Monday, February 29, 2016
For Peter sake ... here's Filip Forsberg
By Larry Wigge
I wonder what everyone in the NHL was thinking when they allowed a talent such as Filip Forsberg slip to the eleventh pick in the 2012 NHL Entry Draft?
No offense, but no one had the skill-set that Forsberg had after he captained the Sweden's entry to the gold medal in the 2013 World Junior Championship -- not even Neil Yakupov or Ryan Murray, the No. 1 and No. 2 pick overall of the 2012 draft.
Listen to this:
"At the table the scouts were unanimous: 'We have to take this guy, he's a fantastic player,' " explained Washington Capitals GM George McPhee. "I tried to give them other options to play devil's advocate with it but it was an easy one."
It got so ticklish that Commissioner Gary Bettman chimed in: "Washington, you're on the clock. Let's go."
"We didn't expect Forsberg to be there at all," said McPhee, who added he received calls about trading the pick. In most mock drafts that we had done and where our scouts had him was way up high. Sometimes that happens, a good player falls because everybody's sort of zoned in on a certain guy and people were going after defensemen and we thought, 'Geez, we've got to switch gears here a little bit ... this guy's a really good player, let's take him.' "
So then why pray tell would the Caps give up on such a high prospect after just one year, moving him at the NHL trading deadline for veteran winger Martin Erat and Michael Latta, both journeymen?
Fans love trades, but no one wants to be on the losing side -- even if the deal is just for a prospect. Trades that backfire, flop, bomb out and can be disastrous.
"If you get traded, there's two ways you can look at it," Forsberg said. "Either that one team doesn't want you or the other team really wants you. I just decided to look at Nashville really wanted me, tried to be as good as I can for Nashville."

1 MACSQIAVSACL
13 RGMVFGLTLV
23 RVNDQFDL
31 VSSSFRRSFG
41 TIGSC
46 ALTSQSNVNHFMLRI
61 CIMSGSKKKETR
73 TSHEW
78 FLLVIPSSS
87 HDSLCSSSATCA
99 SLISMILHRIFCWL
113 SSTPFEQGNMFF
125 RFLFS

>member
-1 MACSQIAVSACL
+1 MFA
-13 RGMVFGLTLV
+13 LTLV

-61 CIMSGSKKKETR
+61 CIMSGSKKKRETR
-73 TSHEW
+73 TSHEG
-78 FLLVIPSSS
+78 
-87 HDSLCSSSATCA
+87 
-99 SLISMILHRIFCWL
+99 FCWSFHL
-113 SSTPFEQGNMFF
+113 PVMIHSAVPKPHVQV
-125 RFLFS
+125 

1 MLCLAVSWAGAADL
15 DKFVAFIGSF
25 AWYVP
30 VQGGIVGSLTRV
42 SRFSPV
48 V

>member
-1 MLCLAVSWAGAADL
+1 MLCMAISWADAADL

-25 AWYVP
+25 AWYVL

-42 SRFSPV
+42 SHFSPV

Let's draw the comparisons ...
Erat has scored 163 goals in 11-plus seasons in Nashville, but in two seasons after his trade his combined for two goals with the Capitals in 62 games.
Heck ... Forsberg has two hat tricks in his last three games, giving him 26 goals and 20 assists in 63 games this season -- matching 26 goals and 37 assists as a rookie in 2014-15.
Furthermore, Forsberg is the first NHL player to record two natural hat tricks within a three-game span -- against Toronto and St. Louis -- in one season since November 18-21, 1986, when Vancouver's Petri Skriko did so in two games. He is the first NHL player with multiple natural hat tricks in one season since Thomas Vanek had three for Buffalo in 2007-08.
The 6-1, 186-pounder finished the month of February with a total of 12 goals in 13 games for the Predators. With the first four-point game of his career, Forsberg has 16 points in 13 games in February.
Now, he must look like the No. 1 overall pick from 2012.
"When he plays with a pace and he does things fast with the puck, he becomes really difficult to defend," Predators coach Peter Laviolette said. "He's got a lot of confidence. He's in a stretch right now where he's playing really good hockey."
Ironically, Barry Trotz, formerly the Preds coach, now is in Washington.
"His skills are off the charts in terms of scoring," Trotz said. "He's got that knack. I'm really happy for him. He looks more mature. That one extra year for players, that rookie year and that extra year, is so important for the growth of a young player."
Some of the most famous trades in sports involve:
-- Boston traded Babe Ruth to the Yankees in 1920.
-- The Broncos traded the right of John Elway to the Colts for offensive tackle Chris Hinton and a first-round pick in the 1984 draft, which ended up being guard Ron Solt.
-- On December 10, 1971, the Mets traded Nolan Ryan with pitcher Don Rose, outfielder Leroy Stanton and catcher Francisco Estrada to California in exchange for shortstop Jim Fregosi.